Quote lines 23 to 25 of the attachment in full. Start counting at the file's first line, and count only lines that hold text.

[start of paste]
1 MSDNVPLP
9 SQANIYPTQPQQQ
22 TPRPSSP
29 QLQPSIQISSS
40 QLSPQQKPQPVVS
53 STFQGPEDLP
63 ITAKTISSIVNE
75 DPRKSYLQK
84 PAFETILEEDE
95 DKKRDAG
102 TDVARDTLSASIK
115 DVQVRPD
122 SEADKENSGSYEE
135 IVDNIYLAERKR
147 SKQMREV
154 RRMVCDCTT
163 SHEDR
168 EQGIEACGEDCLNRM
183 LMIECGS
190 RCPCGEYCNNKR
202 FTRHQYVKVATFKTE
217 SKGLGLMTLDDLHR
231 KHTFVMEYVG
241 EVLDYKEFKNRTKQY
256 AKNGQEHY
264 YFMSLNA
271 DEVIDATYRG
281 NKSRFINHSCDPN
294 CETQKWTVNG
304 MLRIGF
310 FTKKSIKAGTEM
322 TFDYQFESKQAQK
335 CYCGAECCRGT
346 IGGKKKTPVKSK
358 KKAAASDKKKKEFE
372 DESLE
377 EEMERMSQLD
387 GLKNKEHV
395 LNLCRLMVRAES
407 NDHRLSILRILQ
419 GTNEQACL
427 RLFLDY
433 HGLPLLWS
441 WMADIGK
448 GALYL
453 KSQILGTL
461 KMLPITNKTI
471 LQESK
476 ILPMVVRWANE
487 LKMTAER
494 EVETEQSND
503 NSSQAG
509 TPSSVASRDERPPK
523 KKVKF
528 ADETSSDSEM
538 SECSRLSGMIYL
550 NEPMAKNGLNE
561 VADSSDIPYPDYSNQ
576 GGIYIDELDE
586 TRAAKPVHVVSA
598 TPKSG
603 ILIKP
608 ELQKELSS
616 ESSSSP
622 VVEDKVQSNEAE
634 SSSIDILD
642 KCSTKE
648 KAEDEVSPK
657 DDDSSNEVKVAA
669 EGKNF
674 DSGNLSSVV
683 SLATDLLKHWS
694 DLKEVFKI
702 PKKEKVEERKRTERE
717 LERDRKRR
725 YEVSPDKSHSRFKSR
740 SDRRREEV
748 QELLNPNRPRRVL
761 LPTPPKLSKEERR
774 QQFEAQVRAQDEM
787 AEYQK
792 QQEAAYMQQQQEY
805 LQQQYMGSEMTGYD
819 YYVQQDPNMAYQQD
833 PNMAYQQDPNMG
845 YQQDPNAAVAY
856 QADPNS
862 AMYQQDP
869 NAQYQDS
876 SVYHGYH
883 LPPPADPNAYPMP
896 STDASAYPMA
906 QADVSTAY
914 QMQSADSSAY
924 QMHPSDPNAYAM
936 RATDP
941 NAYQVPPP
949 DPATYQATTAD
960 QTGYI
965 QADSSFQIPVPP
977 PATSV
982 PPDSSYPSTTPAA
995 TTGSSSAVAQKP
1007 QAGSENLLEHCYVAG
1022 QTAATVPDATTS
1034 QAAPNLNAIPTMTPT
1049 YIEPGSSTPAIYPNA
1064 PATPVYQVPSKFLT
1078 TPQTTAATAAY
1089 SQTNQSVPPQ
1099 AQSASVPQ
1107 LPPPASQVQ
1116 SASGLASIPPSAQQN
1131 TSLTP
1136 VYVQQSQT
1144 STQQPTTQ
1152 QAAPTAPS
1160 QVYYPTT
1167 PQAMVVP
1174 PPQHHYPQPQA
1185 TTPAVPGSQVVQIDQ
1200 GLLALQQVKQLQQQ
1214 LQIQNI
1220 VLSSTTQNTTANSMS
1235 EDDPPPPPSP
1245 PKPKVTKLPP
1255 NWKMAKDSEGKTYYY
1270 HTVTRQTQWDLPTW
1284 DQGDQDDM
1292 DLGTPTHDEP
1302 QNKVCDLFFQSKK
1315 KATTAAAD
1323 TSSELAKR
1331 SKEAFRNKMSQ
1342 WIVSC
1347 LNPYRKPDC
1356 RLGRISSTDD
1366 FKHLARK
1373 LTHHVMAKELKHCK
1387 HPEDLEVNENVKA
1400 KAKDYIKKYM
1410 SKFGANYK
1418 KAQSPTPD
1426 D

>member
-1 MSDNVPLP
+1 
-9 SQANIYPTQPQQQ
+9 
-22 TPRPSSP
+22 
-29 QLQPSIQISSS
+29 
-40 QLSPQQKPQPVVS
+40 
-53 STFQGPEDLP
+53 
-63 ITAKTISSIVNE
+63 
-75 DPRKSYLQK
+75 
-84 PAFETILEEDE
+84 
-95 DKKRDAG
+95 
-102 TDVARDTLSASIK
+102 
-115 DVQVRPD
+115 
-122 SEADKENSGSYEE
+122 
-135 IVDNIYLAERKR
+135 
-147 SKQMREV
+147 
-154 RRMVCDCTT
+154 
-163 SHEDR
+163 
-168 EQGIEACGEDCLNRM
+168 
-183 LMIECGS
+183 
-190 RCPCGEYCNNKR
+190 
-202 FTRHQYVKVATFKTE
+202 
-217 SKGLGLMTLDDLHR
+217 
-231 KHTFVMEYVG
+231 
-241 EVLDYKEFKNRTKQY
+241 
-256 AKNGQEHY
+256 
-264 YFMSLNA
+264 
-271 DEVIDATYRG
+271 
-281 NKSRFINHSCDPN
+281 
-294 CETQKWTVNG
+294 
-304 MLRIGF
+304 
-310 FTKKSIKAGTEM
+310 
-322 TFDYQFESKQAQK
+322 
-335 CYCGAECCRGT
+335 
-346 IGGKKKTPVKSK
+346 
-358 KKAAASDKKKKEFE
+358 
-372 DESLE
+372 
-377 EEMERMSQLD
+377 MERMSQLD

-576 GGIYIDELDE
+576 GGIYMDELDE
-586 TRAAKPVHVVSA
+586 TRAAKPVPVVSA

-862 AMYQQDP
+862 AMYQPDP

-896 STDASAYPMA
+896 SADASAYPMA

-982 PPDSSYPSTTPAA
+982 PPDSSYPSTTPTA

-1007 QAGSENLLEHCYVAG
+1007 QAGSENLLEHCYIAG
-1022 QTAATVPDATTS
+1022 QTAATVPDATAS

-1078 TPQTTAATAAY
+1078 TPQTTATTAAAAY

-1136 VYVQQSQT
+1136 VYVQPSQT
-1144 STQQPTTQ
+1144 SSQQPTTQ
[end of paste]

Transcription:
231 KHTFVMEYVG
241 EVLDYKEFKNRTKQY
256 AKNGQEHY